Last season, receiver John Gordon emerged as one of the best receivers in the NFL. Now, he may not be playing in the NFL for all of the 2014 season — or ever again.
If the ESPN report of another violation of the substance-abuse policy is true (and if it’s not Gordon’s lawyers should be drawing up the civil complaint at this moment), there’s no way the Browns didn’t know about the situation during the first round.
Apart from the multiple reports indicating the Browns knew, common sense and the normal unfolding of the process shows they had to know. As a league source has explained it to PFT, the player initially gets notice that a portion of the sample tested positive. He then receives the opportunity to have the rest of the sample (the so-called “B” bottle) tested. Inevitably, the player exercises that right.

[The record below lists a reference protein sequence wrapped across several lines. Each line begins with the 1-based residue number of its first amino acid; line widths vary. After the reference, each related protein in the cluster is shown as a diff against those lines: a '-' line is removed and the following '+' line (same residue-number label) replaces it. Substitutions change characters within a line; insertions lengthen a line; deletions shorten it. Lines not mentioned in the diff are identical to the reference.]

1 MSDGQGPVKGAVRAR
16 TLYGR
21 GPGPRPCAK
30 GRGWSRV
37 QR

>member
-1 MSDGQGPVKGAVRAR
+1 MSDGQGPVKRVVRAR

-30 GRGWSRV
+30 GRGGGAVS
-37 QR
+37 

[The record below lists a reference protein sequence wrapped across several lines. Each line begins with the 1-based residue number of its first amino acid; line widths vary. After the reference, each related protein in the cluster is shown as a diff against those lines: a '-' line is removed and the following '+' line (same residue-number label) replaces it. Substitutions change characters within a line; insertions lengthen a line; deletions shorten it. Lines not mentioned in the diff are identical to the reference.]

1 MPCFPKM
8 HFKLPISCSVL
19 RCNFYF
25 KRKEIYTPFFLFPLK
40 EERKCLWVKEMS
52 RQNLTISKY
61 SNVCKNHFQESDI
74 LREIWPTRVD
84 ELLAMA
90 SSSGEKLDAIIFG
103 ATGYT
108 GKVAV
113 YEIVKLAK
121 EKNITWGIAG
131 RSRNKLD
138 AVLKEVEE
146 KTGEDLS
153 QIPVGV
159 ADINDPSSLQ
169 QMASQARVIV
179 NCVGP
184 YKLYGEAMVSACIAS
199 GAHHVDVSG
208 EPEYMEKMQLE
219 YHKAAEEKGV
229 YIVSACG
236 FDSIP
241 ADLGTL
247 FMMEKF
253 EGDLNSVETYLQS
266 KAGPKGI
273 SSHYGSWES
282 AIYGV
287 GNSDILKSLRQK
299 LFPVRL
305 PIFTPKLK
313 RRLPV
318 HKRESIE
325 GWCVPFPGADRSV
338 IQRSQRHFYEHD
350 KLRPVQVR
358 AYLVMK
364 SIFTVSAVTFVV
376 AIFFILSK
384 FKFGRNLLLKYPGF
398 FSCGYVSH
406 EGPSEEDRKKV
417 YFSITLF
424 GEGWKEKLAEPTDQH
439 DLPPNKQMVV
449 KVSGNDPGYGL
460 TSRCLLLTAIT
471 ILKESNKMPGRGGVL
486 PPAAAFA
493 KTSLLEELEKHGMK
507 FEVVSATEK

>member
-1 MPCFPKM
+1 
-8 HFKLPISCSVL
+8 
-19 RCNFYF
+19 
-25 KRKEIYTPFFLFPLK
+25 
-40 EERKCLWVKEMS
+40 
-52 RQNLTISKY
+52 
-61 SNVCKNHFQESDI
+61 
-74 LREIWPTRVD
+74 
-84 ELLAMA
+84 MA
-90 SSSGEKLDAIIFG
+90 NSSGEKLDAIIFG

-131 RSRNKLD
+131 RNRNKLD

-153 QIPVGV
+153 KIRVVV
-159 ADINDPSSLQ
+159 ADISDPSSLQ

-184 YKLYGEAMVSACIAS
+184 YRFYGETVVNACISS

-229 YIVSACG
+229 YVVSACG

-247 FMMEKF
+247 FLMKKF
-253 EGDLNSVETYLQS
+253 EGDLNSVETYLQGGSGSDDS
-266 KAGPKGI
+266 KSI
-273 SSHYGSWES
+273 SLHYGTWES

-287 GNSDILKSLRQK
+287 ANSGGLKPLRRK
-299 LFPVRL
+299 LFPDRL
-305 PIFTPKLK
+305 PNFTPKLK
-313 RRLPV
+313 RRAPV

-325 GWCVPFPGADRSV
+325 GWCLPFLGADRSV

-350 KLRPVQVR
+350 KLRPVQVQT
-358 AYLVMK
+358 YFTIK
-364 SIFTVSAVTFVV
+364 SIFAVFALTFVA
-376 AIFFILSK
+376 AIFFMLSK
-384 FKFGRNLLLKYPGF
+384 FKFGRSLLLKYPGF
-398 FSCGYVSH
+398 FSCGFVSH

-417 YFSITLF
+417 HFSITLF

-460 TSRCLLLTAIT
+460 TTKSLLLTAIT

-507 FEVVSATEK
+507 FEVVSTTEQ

So then, if the “B” bottle test generates another positive, the player receives notice from Commissioner Roger Goodell of the confirmed violation. Given Gordon’s history (he was suspended two games last year under the substance-abuse policy), the letter from Goodell would indicate that Gordon faces a suspension.
The ESPN report indicates that the letter came from Goodell to Gordon in late April. The team and the NFLPA get the same letter.
So the Browns absolutely, positively knew. And they surely suspected, given that Gordon had enough violations in the first year of his career to be suspended for the first two games of his second season, that this day was coming.
The most troubling aspect of this development, if the ESPN report is accurate, comes from the notion that Gordon has known the stakes of avoiding a positive test — and that he nevertheless failed to choose football over marijuana. If the suspension sticks (and he has appeal rights), he’ll have to choose football over marijuana on a daily basis despite potentially being kicked out of football for 365 days.